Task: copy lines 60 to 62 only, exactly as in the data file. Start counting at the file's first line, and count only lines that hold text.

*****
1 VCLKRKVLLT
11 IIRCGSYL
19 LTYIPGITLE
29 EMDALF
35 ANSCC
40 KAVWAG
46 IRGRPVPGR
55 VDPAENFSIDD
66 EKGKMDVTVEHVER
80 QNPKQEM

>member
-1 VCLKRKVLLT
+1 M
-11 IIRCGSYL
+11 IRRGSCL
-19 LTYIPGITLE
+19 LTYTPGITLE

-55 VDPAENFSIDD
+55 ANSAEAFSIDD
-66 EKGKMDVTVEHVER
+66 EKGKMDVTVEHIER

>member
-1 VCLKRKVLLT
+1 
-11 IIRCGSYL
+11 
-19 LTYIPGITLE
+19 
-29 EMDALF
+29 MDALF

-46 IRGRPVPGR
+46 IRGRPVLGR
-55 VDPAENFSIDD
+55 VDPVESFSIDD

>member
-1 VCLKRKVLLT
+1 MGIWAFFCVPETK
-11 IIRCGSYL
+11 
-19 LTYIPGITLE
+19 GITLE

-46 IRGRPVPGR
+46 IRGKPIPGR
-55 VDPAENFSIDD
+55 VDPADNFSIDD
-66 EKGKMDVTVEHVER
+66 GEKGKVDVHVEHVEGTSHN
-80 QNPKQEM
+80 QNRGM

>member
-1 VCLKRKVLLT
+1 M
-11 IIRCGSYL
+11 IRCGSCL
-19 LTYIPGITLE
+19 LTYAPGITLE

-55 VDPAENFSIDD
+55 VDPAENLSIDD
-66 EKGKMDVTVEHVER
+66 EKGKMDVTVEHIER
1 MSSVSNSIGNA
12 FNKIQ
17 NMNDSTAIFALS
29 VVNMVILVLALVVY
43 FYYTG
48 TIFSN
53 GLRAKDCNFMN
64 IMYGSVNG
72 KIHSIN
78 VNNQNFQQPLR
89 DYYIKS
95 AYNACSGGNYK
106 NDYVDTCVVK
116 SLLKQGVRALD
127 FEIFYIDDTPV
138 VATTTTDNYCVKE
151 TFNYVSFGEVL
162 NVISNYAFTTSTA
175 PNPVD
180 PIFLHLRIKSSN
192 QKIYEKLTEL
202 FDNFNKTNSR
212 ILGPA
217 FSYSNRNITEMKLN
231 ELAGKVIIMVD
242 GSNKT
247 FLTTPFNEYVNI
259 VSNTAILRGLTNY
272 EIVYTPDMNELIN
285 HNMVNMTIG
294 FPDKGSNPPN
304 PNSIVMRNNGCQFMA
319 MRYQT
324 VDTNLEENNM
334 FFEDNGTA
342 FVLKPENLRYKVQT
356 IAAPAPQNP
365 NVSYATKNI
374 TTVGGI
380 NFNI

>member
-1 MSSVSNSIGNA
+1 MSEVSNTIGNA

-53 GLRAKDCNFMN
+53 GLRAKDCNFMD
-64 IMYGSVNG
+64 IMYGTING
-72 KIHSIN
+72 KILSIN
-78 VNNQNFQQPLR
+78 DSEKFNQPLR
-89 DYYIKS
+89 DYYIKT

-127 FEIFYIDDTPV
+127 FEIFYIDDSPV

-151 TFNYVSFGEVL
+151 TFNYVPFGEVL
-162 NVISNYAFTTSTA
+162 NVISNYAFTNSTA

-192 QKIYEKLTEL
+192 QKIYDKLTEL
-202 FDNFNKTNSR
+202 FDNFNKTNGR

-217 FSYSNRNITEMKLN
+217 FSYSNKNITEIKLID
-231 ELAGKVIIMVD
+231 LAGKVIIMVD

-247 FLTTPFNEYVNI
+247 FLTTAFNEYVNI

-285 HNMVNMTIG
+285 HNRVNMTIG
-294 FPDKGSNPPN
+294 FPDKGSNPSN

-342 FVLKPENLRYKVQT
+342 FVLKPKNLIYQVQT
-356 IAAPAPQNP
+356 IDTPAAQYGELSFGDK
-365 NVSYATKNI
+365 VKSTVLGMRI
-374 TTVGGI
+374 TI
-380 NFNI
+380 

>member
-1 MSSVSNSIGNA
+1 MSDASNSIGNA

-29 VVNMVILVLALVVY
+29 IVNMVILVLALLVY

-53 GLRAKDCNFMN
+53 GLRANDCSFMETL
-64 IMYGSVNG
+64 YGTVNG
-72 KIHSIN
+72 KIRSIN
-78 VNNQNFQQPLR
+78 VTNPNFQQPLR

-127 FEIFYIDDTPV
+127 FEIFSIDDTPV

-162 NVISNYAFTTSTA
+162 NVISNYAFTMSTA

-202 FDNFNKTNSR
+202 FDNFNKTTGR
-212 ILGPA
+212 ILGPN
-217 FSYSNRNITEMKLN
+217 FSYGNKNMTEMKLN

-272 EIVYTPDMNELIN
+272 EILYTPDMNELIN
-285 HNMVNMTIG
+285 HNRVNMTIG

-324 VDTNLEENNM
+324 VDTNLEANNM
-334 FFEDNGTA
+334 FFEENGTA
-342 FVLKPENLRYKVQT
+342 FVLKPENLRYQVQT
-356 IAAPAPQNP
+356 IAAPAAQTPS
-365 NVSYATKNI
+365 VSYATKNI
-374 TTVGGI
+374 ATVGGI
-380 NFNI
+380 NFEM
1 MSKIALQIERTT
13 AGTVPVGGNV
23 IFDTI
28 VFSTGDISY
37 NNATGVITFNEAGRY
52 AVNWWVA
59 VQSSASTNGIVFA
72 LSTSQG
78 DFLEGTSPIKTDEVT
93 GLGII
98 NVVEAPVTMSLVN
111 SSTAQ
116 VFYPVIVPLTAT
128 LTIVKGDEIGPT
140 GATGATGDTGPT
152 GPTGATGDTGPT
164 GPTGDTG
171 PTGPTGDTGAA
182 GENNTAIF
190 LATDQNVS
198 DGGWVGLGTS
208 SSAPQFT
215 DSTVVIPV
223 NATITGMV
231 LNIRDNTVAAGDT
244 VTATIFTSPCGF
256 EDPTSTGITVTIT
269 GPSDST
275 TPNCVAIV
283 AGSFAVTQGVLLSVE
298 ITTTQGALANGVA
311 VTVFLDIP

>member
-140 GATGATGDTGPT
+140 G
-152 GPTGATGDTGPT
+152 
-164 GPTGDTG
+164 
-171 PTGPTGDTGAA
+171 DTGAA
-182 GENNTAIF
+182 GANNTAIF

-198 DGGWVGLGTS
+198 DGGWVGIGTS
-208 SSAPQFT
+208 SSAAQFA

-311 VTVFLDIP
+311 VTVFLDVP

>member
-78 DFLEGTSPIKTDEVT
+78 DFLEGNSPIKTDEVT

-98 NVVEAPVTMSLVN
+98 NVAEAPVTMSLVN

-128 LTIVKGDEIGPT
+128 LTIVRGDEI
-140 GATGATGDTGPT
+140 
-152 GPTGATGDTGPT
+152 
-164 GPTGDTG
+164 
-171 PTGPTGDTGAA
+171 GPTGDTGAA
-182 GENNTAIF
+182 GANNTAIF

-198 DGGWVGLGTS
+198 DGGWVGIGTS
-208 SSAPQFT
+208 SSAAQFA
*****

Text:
+66 EKGKMDVTVEHIER
1 MSSVSNSIGNA
12 FNKIQ